After spells at Alfa Romeo and Ferrari, where he was the prime mover behind the legendary 250 GTO, Giotto Bizzarrini turned freelance in 1962, winning commissions from Lamborghini, for whom he designed their formidable V12, and from motorcycle company Iso, then returning to automobile manufacturing with the Rivolta. A four-seater coupé, the Rivolta combined Bertone styling with Chevrolet V8 power and provided Bizzarrini with the basis for his next project - the Grifo. Also styled by Bertone and graced by one of the maestro's most attractive efforts, the two-seater Iso Grifo coupé employed a shortened version of the Rivolta's fabricated platform chassis that retained the larger car's independent front suspension, De Dion rear axle and all-round disc brakes. Performance depended on the engine installed, with up to 180mph attainable by the 7-litre model.
Convinced the car had competition potential, Bizzarrini finally obtained permission from Renzo Rivolta to manufacture the high-performance derivative under his own name. A road-going version, the Bizzarrini GT Strada 5300, was introduced in 1965, selling in the USA as the Bizzarrini 5300 America. The Strada retained the race car's lightweight aluminium bodywork (which shed 400lbs) and lowered suspension, but featured a higher level of interior trim. The '5300' title derived from the model's 327ci (approximately 5,300cc) Chevrolet Corvette V8 engine. The latter produced around 310bhp with single Holley carburettor or 365bhp when equipped with a quartet of Webers, in either form endowing the lightweight aerodynamic coupé with stupendous performance. Not for nothing was the Bizzarrini reckoned, "as fast as a Ferrari".
Contemporary records indicate that 133 A3C and Strada models were built and all but 12 had all-alloy bodies. The chassis sequence began at '201', production continuing from 1964 to 1968. Only a handful of prototypes were produced after the Livorno factory ceased production in 1969, by which time 139 cars of all types had been built.
This aluminium bodied Bizzarrini GT Strada was purchased on 17th December 1988 from the USA where it had previously been owned by a Chevrolet dealer. The latter had commenced its restoration before selling the car to well known specialist Oliver Kuttner, of Charlottesville, Virginia, who completed the work and then sold it to the present owner, British collector and 'motoring personality' Alexander 'Chips' Fyshe. Further work was carried out in the UK by Marlborough Garages following the car's importation in July 1989, at which time the odometer reading was 30,252 kilometres (approximately 18,800 miles) while in recent years it has been maintained by Bill McGrath Ltd.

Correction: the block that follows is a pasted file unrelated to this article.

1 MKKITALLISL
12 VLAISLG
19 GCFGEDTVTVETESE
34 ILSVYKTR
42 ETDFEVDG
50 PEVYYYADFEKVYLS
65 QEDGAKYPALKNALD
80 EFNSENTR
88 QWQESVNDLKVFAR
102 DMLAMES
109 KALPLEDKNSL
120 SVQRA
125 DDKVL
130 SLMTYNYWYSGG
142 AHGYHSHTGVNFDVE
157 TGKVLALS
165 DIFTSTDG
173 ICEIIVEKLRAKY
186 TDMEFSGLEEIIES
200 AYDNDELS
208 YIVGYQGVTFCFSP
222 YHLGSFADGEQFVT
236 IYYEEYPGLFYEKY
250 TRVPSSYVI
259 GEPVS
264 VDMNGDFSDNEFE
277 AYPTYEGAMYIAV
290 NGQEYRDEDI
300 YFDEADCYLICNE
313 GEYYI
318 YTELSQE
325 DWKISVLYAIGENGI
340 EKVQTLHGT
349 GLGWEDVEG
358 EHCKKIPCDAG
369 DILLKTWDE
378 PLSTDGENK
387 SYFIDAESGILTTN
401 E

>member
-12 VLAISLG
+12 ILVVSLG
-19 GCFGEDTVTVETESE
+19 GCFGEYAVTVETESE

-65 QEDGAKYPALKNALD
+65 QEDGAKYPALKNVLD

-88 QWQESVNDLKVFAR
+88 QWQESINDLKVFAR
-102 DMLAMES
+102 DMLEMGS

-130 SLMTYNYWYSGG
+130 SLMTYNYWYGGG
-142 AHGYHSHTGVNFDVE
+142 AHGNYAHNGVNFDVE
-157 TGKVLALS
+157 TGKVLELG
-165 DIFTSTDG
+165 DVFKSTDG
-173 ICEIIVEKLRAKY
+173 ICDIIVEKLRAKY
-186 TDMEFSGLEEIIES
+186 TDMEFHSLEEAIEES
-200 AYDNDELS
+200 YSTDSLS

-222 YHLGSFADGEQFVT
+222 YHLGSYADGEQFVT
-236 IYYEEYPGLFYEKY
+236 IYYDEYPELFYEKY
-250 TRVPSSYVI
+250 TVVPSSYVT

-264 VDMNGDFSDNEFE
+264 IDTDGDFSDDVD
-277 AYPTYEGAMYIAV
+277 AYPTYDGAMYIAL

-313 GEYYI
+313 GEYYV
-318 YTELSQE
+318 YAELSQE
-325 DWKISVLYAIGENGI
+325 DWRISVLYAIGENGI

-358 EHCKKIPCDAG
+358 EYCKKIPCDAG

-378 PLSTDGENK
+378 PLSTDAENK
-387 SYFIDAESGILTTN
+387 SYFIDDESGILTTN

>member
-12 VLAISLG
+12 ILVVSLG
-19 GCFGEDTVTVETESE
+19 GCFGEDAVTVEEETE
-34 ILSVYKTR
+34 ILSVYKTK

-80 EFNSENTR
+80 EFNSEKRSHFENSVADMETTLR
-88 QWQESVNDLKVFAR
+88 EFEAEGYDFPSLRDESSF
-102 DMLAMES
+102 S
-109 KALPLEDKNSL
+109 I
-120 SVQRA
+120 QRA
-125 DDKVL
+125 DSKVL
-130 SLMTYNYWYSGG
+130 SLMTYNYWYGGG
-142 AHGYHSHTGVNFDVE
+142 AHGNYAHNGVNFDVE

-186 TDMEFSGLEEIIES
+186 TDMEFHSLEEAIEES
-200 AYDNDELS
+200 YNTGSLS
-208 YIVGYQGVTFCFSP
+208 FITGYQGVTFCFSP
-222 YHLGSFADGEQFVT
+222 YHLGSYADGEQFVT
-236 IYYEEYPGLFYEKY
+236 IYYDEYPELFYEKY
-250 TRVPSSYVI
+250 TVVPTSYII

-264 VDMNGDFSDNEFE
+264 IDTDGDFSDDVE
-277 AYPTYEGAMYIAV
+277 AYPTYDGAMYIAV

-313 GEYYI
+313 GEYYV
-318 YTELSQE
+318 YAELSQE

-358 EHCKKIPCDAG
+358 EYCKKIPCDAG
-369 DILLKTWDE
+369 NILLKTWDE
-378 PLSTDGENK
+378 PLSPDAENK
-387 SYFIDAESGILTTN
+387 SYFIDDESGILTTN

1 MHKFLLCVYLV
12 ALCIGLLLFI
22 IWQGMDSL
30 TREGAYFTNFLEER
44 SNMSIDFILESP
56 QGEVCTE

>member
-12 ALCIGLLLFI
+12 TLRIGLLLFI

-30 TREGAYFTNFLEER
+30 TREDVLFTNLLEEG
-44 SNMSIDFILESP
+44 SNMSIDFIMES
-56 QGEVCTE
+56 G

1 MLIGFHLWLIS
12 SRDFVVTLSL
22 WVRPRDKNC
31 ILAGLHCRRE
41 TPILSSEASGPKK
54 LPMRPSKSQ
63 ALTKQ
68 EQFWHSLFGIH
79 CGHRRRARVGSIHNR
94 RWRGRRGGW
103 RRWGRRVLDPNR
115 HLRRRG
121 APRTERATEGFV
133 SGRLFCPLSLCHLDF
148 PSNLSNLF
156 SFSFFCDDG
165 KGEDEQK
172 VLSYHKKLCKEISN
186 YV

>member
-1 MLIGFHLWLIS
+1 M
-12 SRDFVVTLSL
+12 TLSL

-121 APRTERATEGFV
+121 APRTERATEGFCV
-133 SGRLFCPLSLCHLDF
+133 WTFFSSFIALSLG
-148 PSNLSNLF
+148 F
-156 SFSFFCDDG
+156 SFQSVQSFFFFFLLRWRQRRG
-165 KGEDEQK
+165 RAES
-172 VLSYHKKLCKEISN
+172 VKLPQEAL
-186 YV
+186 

The Bizzarrini was exhibited at the first Louis Vuitton concours d'elegance in the UK at Stowe in July 1990, at the Parc de Bagatelle in September 1991 and at the Hurlingham Club in June 1999. It won the 1995 MotorSport concours at Silverstone and was subsequently featured in the eponymous magazine. Until recently it had not been driven for the past seven years and the odometer currently reads 40,544 kilometres (approximately 25,200 miles). In July 2008 Bill McGrath Ltd went through the car before it was put back on the road, following which a new MoT roadworthiness certificate was obtained. The re-commissioning invoice of £3,869 accompanies the car.
Offered with British V5 registration document, this is a fine example of a rare and evocatively named US-Italian supercar of the 'Sixties that can only become increasingly collectible. Compare its dramatic looks, performance and reliability with those of its contemporary rival, the Ferrari 275GTB/4, and the Bizzarrini stands out as offering superb value. Alexander Fyshe's personal notes recording starting procedure, operating instructions and other useful data are included in the sale.